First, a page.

A Cape Town Uber driver’s music is taking the city by storm, with customers singing his praises after hearing a selection of his songs.
Zimbabwean-born Edington “The Big Master” Mushanyuri, 32, has been recording songs for the past two years in between his jobs as an Uber driver and running a VIP protection agency.
The uplifting, reggae and jazz-infused music, with titles like The Cape Town Theme Song and The Uber Theme Song, chronicles Mr Mushanyuri’s experiences of Cape Town and driving passengers around the Mother City.
He has also written a tune appealing to people to save water during the drought.
He was inspired to pursue a career in music after providing VIP security to African artists performing in the city, feeling that he could also entertain people with his melodies.
To date, he has recorded 40 songs, although he has had difficulty registering them with the Southern African Music Rights Organisation (SAMRO) due to his status as a refugee in South Africa.
This has presented challenges in respect of receiving airplay on South African radio, but this has not prevented him from winning fans in his taxi, where passengers lavish praise on him once they discover that he is the artist behind the music playing in his car.
“When I see people are liking the music, I just keep quiet, and let them enjoy it. Eventually they will ask who it is, and I tell them. They are always so surprised, and encourage me to keep doing what I’m doing.
“Sometimes riders will use the Shazam app to see if they can see who made the song, but it does not show up, and then they ask me about it. Then I will sing along with the music to prove that it is me. So I give them a live performance in the car.”
When he first did a song for Uber, the lyrics were in Shona, but his Zimbabwean friends insisted that it would make more of an impact in English, thereby resonating with a broader audience.
Uber has expressed interest in the song, and Mr Mushanyuri is hoping something will come of this down the line.
He wrote The Cape Town Theme Song prior to the start of the past festive season, and tourism companies had shown enthusiasm for it, he said.
Given the happy nature of the melodies, one might not realise their creator has endured an exceptionally troubled past at times. Like many Zimbabweans under the Mugabe regime, he has had to look for new opportunities to make a living for his family.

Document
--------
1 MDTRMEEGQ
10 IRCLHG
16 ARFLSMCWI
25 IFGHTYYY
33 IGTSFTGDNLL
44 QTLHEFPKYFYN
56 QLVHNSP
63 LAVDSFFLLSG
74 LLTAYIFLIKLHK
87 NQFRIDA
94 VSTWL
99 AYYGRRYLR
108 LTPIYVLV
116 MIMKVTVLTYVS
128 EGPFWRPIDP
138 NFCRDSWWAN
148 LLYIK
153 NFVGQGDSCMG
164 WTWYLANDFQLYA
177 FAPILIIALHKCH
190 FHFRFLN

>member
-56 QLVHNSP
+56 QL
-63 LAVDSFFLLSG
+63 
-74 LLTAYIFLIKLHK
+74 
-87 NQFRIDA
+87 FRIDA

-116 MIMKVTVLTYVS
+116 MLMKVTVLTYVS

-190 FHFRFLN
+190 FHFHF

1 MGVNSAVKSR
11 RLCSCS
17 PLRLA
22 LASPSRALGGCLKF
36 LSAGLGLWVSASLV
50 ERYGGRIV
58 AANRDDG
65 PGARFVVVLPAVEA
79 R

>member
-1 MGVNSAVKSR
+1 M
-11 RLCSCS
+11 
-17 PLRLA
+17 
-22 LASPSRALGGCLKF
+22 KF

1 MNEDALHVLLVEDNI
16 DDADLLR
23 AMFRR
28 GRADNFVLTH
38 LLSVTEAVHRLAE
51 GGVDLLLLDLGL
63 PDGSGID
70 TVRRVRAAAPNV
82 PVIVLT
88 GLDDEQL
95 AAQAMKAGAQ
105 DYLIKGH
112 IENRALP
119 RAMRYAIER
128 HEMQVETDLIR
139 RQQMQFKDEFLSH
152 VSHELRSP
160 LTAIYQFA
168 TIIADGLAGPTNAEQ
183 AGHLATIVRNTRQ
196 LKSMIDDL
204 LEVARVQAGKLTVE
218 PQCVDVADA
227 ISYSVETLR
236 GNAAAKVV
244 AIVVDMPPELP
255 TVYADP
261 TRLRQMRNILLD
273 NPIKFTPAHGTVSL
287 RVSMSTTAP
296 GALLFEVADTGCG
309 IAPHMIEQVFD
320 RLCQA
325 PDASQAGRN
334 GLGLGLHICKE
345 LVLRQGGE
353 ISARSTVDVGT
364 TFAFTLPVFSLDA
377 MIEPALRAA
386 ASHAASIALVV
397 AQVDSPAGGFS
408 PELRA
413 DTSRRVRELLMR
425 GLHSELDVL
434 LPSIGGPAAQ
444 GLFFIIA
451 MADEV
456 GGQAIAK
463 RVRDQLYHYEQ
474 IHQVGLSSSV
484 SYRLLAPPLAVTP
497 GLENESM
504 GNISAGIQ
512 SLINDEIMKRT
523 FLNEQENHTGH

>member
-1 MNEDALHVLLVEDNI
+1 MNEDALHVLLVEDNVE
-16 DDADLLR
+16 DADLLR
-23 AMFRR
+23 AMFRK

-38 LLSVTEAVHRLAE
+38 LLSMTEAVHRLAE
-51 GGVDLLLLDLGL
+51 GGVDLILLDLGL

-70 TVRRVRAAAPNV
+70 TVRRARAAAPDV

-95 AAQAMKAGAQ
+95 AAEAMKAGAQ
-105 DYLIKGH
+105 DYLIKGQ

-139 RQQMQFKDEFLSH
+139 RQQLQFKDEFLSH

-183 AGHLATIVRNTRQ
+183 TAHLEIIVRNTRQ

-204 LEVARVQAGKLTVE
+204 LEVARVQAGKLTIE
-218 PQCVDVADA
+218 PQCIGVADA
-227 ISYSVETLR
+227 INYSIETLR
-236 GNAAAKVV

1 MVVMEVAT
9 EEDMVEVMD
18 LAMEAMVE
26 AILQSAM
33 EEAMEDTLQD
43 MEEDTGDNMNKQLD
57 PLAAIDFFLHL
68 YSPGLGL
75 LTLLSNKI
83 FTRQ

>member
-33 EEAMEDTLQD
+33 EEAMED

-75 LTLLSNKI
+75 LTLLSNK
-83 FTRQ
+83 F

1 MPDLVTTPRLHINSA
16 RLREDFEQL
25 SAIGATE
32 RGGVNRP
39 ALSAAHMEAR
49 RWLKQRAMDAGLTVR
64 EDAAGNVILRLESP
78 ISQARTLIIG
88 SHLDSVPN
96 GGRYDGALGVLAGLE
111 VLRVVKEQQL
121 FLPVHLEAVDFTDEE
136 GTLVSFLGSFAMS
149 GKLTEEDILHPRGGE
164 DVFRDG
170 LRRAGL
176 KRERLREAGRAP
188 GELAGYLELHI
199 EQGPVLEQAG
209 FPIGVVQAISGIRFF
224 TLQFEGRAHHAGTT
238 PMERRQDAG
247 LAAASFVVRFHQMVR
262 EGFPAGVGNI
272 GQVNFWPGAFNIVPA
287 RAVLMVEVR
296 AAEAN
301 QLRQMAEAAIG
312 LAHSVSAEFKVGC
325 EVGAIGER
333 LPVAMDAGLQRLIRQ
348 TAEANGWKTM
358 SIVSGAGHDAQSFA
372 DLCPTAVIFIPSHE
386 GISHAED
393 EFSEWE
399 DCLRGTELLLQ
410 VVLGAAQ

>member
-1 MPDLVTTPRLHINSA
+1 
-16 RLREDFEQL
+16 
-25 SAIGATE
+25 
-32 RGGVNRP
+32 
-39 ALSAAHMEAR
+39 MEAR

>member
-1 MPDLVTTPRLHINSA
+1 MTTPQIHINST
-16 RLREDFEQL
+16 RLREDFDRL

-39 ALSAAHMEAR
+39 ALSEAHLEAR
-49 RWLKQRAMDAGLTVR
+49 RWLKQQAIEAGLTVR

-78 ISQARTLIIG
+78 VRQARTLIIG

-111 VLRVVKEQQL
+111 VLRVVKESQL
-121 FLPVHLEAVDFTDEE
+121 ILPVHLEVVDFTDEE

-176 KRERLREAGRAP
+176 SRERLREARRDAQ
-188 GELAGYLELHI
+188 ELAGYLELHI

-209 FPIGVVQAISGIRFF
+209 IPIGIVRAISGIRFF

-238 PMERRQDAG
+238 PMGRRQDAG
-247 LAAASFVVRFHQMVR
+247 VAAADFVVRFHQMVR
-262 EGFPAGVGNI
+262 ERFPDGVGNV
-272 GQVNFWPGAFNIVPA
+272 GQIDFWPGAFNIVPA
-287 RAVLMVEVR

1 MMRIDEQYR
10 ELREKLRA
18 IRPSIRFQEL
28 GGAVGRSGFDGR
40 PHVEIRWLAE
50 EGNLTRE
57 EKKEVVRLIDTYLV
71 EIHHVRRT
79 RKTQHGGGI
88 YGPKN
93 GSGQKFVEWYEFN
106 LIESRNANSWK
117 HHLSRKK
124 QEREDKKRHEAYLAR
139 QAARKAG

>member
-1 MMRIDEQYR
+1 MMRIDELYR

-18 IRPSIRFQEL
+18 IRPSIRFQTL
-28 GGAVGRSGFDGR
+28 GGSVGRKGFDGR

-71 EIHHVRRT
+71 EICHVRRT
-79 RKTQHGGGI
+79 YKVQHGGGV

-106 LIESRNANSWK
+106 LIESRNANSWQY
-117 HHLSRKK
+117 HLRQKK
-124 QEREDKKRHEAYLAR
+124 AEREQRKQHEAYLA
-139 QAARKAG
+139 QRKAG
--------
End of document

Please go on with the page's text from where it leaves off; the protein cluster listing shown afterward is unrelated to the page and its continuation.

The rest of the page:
Prior to arriving in Cape Town in 2007, he spent several years “border jumping” in neighbouring Botswana in order to find work so that he could make money to support his late mother. Given his mother’s opposition to the ruling Zanu-PF party, his family was often targeted and beaten.
His regular forays into Botswana were incredibly dangerous. On three occasions, the group with whom he was walking great distances to Francistown with was attacked by bandits in the jungle.
“The armed robbers knew that we did not have passports, so we would be using the jungle path to Francistown. If the police caught you, they would arrest you and deport you immediately. I was always lucky to escape somehow, but there was a time when the girls we were walking with were raped.
“One time when I managed to escape, I tried to fall asleep under a tree, then there was a hyena about six metres away from me. I fled, and this hyena followed me for 6km.
“Eventually I thought I had lost it and fell asleep. But when I woke up there were six or seven wild dogs surrounding me, and I had to climb up a tree and sleep there for the night.”
In Botswana, Mr Mushanyuri did odd jobs and was eventually trained as a mechanic. For a long time he was able to avoid the police and deportation, but his luck eventually ran out. The prison in Francistown was no picnic, with filthy conditions defining his time there.
He was also singled out by a police officer for abuse. That was when he decided to “bulk up” and build his muscles through weights and gym work in the yard. “That is how I first got the name ‘The Big Master’.”
Around 2007, Mr Mushanyuri and a group of friends decided to undertake a trip to Cape Town, hearing that people would be paid for “picking and packing grapes”.
They overslept on the train, missing their intended stop at Bellville, and arrived at Cape Town Station with R120 among the four of them.
They were fortunate to be taken in as boarders by a landlord sympathetic to the plight to refugee Zimbabweans.
Given his muscle-bound frame, Mr Mushanyuri was able to find work as a bouncer, first at a club in Observatory and later Sea Point.
The experience was not one he enjoyed, he said, as he had to enforce racist door policies and confront gang members who frequently looked for trouble in the clubs.
It was then, with the assistance of his Zimbabwean friends, that he decided to start the VIP protection agency for African artists visiting Cape Town, while also taking up a career as an Uber driver.
“It is all hard work, but making music is now something that I want to do with my life. I want to support my wife and my six-year-old by doing this, so hopefully I can start having my songs registered soon,” he said.
He is working with two producers on his music and records at several studios across Cape Town. He
also performs live with the band Hattah Fyah at Chicago Pub and Grill in Milnerton on Thursday evenings.